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More than 100,000 children and young people in Scotland ‘have obesity’

Experts at Strathclyde University said using BMI to measure childhood obesity could underestimate the problem by half.

More than 100,000 young Scots are now obese, with current methods of measuring weight at risk of underestimating the scale of the problem by as much as half, researchers said.

Experts at the University of Strathclyde warned there are “large numbers of children and adolescents” whose weight is “apparently healthy” when their Body Mass Index (BMI) is calculated – but who despite this have “an excessively high body fat content”.

Rather than using BMI – which is based on height and weight – the researchers said using an alternative method to measure obesity would provide a “far more accurate picture of the scale of the problem”.

However they said the method would also be “more costly” to use, with more time needed to establish if youngsters are a healthy weight or not.

Despite this, Professor John Reilly of Strathclyde’s School of Psychological Sciences and Health said it “could be worth the consideration and investment”.

Childhood obesity is at least twice as prevalent as reported in national surveys and official publications; in fact, more than 100,000 Scottish children and young people will have obesity at present Professor John Reilly, University of Strathclyde

He recently led a study of obesity in Africa, which involved 1,500 primary schoolchildren across eight separate countries.

This found a significant disparity between the level of children defined as obese by BMI (9%) and those classed as obese by excessive fatness as measured by total body water – with this deuterium dilution method resulting in 29% being put in this group.

Prof Reilly spoke out as the Active Healthy Kids Global Alliance (AHKGA) report, which assesses trends in childhood physical activity in 49 countries was published.

The Strathclyde University expert was the Scottish lead for AHKGA study, which gave Scotland a D+ rating – placing the country in the lower half of the rankings.

Slovenia had the best ranking of any of the nations, with a B, while England was given a C overall.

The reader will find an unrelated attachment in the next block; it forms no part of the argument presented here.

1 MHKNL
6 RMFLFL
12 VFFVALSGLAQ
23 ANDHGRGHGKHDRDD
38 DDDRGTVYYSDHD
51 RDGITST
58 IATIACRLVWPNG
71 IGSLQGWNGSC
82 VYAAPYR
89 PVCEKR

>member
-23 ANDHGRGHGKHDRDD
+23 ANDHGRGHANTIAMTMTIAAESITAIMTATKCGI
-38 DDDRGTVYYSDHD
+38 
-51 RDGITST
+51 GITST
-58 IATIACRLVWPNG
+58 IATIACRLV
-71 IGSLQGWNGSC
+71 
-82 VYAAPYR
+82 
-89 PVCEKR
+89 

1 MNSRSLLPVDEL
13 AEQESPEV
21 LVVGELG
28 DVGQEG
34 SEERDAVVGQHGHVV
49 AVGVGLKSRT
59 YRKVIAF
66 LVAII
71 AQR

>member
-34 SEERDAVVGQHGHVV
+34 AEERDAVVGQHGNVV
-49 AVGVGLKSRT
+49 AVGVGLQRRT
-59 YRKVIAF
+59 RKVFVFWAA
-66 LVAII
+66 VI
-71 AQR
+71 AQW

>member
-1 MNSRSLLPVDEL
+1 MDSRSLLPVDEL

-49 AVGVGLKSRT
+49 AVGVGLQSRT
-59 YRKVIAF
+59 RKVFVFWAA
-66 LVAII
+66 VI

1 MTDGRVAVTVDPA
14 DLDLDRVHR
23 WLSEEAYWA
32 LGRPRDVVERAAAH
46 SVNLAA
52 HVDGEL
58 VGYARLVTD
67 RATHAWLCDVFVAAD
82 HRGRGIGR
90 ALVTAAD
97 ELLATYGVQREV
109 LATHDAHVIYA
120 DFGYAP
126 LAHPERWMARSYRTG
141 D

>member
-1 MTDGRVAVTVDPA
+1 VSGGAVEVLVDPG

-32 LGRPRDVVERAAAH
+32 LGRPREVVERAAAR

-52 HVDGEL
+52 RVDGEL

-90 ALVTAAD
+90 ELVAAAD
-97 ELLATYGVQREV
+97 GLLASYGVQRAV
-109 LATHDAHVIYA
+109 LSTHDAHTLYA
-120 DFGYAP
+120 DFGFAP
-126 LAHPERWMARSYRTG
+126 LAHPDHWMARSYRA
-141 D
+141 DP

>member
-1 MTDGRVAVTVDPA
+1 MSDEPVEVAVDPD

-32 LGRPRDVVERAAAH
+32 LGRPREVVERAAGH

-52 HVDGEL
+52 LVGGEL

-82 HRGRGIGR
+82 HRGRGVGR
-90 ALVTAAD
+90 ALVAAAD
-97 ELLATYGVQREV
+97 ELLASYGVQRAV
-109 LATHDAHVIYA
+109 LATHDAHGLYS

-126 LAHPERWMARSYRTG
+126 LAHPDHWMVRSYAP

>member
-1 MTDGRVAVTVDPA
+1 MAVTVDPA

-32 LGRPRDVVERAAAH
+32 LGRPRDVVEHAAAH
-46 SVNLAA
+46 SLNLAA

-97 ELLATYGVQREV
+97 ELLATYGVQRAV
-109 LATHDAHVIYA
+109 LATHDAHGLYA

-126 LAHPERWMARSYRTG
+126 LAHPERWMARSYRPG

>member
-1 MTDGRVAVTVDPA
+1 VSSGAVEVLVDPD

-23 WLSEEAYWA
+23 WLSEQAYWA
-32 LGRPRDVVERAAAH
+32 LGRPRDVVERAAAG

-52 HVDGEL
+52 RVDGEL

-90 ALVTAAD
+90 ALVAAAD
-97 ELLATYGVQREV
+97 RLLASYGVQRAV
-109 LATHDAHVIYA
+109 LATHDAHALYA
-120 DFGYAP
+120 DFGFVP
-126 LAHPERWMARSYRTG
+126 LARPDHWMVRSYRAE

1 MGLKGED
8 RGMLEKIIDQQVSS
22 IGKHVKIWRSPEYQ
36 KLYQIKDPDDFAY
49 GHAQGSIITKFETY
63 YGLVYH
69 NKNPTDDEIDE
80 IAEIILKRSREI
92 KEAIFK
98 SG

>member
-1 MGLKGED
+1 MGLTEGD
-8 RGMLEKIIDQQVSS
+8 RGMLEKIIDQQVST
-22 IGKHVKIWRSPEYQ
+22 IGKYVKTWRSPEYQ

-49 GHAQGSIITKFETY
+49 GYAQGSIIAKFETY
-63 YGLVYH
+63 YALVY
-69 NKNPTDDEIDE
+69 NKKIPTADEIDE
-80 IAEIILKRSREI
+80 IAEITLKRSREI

Scotland’s ranking however was better than the USA which was awarded a D, while China was given a D-.

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An increase in screen time is one of the factors noted in the AHKGA report. (Yui Mok/PA)

While Scotland scored a B for organised sport and physical activity, it was given an F for high levels of sedentary behaviour amongst youngsters.

Professor Reilly said: “BMI is a straightforward and cost-effective way of measuring obesity in children. It has become widely-used in national surveys and in public health information but it is a very crude proxy measure.

“Large numbers of children and adolescents with an apparently healthy BMI for their age have an excessively high body fat content.

“Childhood obesity is at least twice as prevalent as reported in national surveys and official publications; in fact, more than 100,000 Scottish children and young people will have obesity at present.

“The deuterium dilution measure would be more costly and would take longer than BMI – three to four hours compared with 15 to 20 minutes for BMI – but it would present us with a far more accurate picture of the scale of the problem.

“It needs to be properly studied and could be worth the consideration and investment.”

Prof Reilly continued: “Our Africa study demonstrated the extent to which BMI underestimates the true prevalence of obesity.

“Combined with the Active Healthy Kids report, it suggests that there is no longer any room for complacency about childhood obesity anywhere in the world; urgent measures will be required to prevent and control the problem.”

The AHKGA report found modern lifestyles, which involve people spending increasing amounts of time in front of screens, and more and more tasks becoming automated, had contributed to the global obesity problem.

Dr Mark Tremblay, president of the AHKGA and senior scientist at the CHEO Research Institute in Ottawa, said: “We all have a collective responsibility to address these cultural and social norms – particularly screen time – because inactive children are at risk for adverse physical, mental, social and cognitive health problems.

“This generation will face a range of challenges, including the impacts of climate change, increasing globalisation, and the consequences of rapid technological change.

“They will need to be purposely physically active in order to grow into healthy, resilient adults who can survive and thrive in a changing world.”

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